White County has a new discovery to add to its rich gold mining history.
This month, the White County Historical Society in Cleveland unveiled an original bronze sculpture, “The Discovery,” commemorating the discovery of gold in the county. The six-foot-tall sculpture depicts a 19th century gold miner holding a gold nugget above his head.
Master sculptor Gregory Johnson, of Cumming, created the monument while Mark Irwin designed and built the pedestal it stands on. The sculpture was given to the society by Annette Adams in memory of her late husband, Eugene Adams.
The Adamses were very involved with the historical society and supported historic preservation. Judy Lovell, immediate past president of White County Historical Society, said the gift was the most generous the society has ever received to her knowledge.
Lovell said she believes the statue will become a tourist attraction for people visiting Cleveland. More than 100 people attended the recent unveiling of the sculpture at the old county courthouse, the present-day historical society museum.
The Georgia gold rush began more than 180 years ago, but people are still looking for the shiny mineral in streams and at roadside gold panning businesses.
“People are still intrigued with the fact that gold was discovered here and the possibility that there probably still is some gold,” Lovell said. “Maybe not a lot but there could be some gold in the creeks in the area. There’s a lot of panning that still goes on here and all over in the North Georgia area.”
According to the historical society, gold was first discovered in 1828 in the county by a slave in a tributary of Dukes Creek in Nacoochee Valley of what is now White County. Gold was also discovered in the nearby city of Dahlonega in Lumpkin County the same year. These discoveries sparked the first U.S. gold rush.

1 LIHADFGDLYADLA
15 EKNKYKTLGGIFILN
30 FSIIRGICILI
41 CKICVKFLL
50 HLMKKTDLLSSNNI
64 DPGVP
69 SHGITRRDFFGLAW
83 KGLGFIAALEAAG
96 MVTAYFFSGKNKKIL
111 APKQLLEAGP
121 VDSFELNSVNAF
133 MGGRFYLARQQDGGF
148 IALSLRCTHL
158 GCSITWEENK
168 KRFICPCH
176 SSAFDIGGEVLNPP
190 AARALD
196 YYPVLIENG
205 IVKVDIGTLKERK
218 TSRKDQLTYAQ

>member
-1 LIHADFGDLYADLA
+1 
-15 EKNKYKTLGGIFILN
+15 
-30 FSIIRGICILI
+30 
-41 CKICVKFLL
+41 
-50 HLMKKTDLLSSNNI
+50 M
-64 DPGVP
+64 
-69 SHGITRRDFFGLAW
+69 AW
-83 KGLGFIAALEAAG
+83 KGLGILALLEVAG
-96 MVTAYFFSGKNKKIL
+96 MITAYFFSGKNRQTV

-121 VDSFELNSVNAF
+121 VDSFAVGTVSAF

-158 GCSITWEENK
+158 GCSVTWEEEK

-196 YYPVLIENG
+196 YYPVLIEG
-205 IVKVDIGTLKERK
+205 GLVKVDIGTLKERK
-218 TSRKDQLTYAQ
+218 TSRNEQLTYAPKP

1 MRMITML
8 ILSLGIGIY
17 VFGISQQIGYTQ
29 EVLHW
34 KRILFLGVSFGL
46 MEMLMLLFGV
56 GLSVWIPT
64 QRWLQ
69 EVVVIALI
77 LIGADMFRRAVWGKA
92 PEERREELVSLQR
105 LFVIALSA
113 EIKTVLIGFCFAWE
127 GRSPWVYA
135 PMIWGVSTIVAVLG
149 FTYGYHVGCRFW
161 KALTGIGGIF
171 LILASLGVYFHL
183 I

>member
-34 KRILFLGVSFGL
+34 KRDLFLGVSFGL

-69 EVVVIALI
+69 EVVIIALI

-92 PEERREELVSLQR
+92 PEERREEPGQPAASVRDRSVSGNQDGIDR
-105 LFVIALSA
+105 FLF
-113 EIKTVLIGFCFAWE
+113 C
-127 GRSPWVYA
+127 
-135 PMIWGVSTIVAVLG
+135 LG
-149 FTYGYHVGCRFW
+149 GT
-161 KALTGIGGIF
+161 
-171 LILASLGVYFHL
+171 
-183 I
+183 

White County boasts of being the site of the largest gold nugget found east of the Mississippi River in the Hamby Mines by John Phillip Thurmond in 1889. The nugget weighed about 25.5 ounces. At the time the nugget was valued at $882.
Another large piece of gold was found in 1952 by 17-year old Jere Chambers on the road near his home just outside of Cleveland. The nugget was worth about $156 at the time. His descendant, Danny Brown, attended the dedication ceremony of the statue and brought the gold piece to show to the audience and Annette Adams.
Lovell said tourists to the area are always interested in learning more about the history of Georgia’s gold rush and she believes the statue will help educate those who are interested. A plaque with information about the area’s history hangs near the statue. There are also several historical markers in the county indicating the location of historic sites.